The Equity Factor

Hoping for More Density Downtown, Houston Dangles Tax Break Bait

A skate boarder is silhouetted against the fountains that line the Metro train tracks in the Main Street Corridor in downtown Houston. (AP Photo/Ric Feld)

Build it and they will come. At least that’s what Houston City Council is hoping, after they unanimously voted last Wednesday to double down on tax incentives for developers who build downtown.

The Downtown Living Initiative offers developers a $15,000 tax incentive for each unit they build in a development of at least 10 units. The initiative, also called the 380 Program, was launched in August 2012 with a cap of 2,500 units. City Council voted last week to double that to 5,000. The tax incentives, according to the Houston Chronicle, could go as high as $75 million.

So while many people feel this might be a net loss for the city — that is a potentially large amount of lost money in tax revenue — Stephen Klineberg, a professor at Rice University and co-director of the Kinder Institute for Urban Research, feels it’s a necessity to create the kind of density the Central Business District needs. The developers aren’t building unless you give them a reason to.

“It makes a lot of sense,” Klineberg, who also helms the annual Houston Area Survey tracking demographic changes in Harris County, told me. “Developers need that incentive because it goes against every fiber of their being — which is you make money by building subdivisions and massive planned communities in the suburbs.”

Harris County was the fastest growing region in the U.S. between July 2011 and July 2012. But 80 percent of that growth was in the suburbs, according to the Houston Area Survey. Despite the stark numbers, Klineberg remains confident that downtown Houston has the potential to be a livable urban community, instead of a business district filled with nothing but tumbleweeds after workers head home to the suburbs at 5:00.

And, contrary to the popular myth, it’s not just Millenials moving downtown for the convenient trappings of a city. “There are an enormous numbers of empty nesters who are starting to say, ‘I work downtown, I love the ballet and the symphony and the museums. Do I want to have to drive for two hours every day? Do I want to have to keep mowing the lawn?‘” Klineberg said.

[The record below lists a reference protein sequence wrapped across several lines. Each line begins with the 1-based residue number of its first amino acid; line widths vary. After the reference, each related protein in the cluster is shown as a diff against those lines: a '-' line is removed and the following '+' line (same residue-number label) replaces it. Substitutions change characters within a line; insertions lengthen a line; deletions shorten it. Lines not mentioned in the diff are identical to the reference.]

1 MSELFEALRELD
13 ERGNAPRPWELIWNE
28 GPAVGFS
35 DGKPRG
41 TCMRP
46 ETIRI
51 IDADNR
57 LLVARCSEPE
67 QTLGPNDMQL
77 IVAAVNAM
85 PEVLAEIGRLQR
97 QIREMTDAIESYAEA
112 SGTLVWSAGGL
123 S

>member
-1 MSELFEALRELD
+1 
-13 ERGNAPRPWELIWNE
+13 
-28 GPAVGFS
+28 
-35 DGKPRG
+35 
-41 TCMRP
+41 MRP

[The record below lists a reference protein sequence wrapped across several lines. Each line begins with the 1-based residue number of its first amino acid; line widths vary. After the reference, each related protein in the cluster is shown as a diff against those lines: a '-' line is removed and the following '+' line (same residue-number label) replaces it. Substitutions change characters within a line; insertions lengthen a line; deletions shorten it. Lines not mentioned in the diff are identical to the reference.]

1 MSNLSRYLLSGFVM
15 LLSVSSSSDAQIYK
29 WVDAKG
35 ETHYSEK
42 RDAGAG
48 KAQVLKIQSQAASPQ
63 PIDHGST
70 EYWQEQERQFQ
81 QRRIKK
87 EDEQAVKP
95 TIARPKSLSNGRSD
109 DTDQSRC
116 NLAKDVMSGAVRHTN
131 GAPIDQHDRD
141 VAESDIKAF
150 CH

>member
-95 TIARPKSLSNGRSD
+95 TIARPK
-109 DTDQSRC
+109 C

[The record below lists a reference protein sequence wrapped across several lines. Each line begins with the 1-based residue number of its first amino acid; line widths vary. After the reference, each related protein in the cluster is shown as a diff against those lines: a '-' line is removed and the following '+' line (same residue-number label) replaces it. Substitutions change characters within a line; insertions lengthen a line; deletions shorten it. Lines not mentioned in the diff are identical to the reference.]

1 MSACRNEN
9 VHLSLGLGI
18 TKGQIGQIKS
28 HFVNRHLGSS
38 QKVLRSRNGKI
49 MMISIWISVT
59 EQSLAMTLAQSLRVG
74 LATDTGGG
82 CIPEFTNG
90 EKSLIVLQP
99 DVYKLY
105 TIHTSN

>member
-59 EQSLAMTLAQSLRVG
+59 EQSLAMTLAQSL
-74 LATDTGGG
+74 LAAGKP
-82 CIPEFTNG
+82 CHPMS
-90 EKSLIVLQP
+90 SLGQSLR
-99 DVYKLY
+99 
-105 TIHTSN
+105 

It’s important to take Klineberg’s anecdote here with a grain of salt. But it’s also worth noting that he does work intimately with the demographics and changing scope of the region. And he had some numbers from the survey to back it up. “A solid 50 percent of Harris County adults who when given a choice say I would prefer to live within walking distance of shops and my workplace,” he said, citing the annual survey. “Rather than a single-family house where I have to drive everywhere I go.”

University of Houston economist Steven Craig offered some sound skepticism of the potential costs to the Chronicle, saying, “Maybe we’re all willing to pay because downtown looks spiffier. That’s a political choice at that point. But as long as you’re clear that you’re not doing it to grow the economy, you’re doing it because you want a cool downtown. We all like cool downtowns. Just what’s the price?”

He’s right. These tax incentives aren’t going to magically create some new engine of economic growth. But they do have the potential to create more density where it’s sorely needed. And, in the process, shift the mindset of what living in Houston means.

The Equity Factor is made possible with the support of the Surdna Foundation.

Bill Bradley is a writer and reporter living in Brooklyn. His work has appeared in Deadspin, GQ, and Vanity Fair, among others.

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